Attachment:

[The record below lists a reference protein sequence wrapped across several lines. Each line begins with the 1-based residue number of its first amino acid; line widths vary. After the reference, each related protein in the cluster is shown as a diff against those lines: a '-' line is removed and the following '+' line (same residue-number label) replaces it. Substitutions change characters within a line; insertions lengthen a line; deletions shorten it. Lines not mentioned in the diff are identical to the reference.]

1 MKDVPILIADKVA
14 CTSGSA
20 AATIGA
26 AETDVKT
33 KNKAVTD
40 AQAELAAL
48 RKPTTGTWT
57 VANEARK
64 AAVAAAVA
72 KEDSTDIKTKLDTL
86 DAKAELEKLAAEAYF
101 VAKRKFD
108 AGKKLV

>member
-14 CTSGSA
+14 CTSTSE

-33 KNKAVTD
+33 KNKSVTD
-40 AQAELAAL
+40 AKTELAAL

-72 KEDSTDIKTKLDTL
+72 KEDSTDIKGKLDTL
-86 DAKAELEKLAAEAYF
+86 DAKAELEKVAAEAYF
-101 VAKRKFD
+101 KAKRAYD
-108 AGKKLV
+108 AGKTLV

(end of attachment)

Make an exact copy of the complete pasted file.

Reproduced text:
[The record below lists a reference protein sequence wrapped across several lines. Each line begins with the 1-based residue number of its first amino acid; line widths vary. After the reference, each related protein in the cluster is shown as a diff against those lines: a '-' line is removed and the following '+' line (same residue-number label) replaces it. Substitutions change characters within a line; insertions lengthen a line; deletions shorten it. Lines not mentioned in the diff are identical to the reference.]

1 MKDVPILIADKVA
14 CTSGSA
20 AATIGA
26 AETDVKT
33 KNKAVTD
40 AQAELAAL
48 RKPTTGTWT
57 VANEARK
64 AAVAAAVA
72 KEDSTDIKTKLDTL
86 DAKAELEKLAAEAYF
101 VAKRKFD
108 AGKKLV

>member
-14 CTSGSA
+14 CTSTSE

-33 KNKAVTD
+33 KNKSVTD
-40 AQAELAAL
+40 AKTELAAL

-72 KEDSTDIKTKLDTL
+72 KEDSTDIKGKLDTL
-86 DAKAELEKLAAEAYF
+86 DAKAELEKVAAEAYF
-101 VAKRKFD
+101 KAKRAYD
-108 AGKKLV
+108 AGKTLV